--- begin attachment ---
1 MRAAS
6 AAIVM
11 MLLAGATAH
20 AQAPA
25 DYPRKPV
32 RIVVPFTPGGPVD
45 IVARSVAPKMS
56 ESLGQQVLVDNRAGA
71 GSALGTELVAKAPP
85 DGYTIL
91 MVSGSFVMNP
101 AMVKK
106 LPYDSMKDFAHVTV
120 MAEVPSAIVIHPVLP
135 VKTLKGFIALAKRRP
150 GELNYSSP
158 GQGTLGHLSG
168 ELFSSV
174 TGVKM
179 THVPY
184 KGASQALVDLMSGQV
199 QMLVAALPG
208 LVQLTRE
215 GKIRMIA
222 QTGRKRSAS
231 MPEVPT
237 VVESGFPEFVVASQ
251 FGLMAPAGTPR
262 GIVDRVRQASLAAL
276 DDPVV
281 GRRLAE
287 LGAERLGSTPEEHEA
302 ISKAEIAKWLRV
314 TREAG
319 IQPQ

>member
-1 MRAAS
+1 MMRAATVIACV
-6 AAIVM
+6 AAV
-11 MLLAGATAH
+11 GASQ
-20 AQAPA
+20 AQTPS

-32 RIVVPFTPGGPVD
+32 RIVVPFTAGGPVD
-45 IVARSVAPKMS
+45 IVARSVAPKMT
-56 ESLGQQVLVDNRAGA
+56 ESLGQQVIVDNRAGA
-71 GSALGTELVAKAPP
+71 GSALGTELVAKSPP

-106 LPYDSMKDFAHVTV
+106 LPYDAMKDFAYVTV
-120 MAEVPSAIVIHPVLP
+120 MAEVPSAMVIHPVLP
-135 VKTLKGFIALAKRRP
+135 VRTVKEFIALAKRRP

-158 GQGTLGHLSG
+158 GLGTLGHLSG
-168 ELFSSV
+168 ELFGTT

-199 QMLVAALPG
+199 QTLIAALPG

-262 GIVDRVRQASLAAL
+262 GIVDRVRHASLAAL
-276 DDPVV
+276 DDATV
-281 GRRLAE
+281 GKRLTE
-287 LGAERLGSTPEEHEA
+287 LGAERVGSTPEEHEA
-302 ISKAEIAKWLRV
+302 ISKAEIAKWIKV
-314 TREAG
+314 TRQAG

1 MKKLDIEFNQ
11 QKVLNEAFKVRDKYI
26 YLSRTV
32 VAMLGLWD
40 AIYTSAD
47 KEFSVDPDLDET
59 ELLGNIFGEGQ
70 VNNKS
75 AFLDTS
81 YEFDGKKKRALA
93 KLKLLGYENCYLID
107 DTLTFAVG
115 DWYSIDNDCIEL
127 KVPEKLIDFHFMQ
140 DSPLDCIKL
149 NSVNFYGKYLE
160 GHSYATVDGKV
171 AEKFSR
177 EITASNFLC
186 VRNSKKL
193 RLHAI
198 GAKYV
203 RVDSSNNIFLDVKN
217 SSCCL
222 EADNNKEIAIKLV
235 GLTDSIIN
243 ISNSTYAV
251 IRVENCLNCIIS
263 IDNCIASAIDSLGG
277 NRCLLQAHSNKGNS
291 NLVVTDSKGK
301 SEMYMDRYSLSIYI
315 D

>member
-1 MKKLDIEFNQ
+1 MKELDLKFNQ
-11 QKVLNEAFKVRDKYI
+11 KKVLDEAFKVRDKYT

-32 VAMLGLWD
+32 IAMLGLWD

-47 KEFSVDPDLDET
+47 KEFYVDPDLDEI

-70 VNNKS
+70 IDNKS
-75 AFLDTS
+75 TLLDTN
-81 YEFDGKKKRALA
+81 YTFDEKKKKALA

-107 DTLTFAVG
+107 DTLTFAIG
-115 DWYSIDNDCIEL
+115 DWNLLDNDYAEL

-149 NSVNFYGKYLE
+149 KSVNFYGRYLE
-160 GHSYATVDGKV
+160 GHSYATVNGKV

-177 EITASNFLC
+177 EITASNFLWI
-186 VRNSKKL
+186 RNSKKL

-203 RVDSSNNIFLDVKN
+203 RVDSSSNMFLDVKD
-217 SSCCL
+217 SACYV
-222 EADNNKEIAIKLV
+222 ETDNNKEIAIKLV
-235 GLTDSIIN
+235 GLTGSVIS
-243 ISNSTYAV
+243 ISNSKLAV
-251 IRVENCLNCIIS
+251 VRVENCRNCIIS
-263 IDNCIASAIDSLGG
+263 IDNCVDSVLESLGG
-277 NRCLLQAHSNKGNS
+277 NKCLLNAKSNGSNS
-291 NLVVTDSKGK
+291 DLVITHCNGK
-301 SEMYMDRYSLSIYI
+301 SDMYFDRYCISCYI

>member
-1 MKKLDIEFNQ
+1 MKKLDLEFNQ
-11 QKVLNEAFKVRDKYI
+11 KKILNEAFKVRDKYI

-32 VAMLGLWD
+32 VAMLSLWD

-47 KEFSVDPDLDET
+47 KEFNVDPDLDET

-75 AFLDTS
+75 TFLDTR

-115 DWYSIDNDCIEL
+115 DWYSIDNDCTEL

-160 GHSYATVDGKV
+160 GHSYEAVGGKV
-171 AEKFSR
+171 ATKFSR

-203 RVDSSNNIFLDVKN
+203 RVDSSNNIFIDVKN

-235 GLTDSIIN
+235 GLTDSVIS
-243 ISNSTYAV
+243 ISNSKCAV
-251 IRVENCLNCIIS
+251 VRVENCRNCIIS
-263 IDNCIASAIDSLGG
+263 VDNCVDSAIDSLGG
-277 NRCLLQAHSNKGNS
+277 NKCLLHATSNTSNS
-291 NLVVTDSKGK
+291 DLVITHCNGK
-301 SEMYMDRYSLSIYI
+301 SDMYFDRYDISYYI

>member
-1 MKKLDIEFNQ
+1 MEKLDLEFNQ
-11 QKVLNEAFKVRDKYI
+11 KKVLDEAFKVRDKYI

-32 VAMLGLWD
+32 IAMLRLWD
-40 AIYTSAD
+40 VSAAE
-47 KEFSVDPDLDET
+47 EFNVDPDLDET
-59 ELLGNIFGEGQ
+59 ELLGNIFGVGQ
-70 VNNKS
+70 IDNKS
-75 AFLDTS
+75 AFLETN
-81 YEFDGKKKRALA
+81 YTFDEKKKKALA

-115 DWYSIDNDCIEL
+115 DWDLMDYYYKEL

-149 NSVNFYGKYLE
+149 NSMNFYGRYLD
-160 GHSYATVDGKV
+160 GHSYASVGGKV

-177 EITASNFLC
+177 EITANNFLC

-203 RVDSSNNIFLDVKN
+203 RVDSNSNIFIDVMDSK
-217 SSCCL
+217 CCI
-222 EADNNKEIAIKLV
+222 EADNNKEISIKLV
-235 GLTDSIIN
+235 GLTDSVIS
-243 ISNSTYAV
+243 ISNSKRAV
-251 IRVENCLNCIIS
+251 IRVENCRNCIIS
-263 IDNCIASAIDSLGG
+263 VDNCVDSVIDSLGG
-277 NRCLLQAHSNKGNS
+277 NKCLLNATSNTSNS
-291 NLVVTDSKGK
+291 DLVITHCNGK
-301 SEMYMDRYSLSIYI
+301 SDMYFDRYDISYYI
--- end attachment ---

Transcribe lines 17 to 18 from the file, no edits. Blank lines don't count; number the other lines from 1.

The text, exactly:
158 GQGTLGHLSG
168 ELFSSV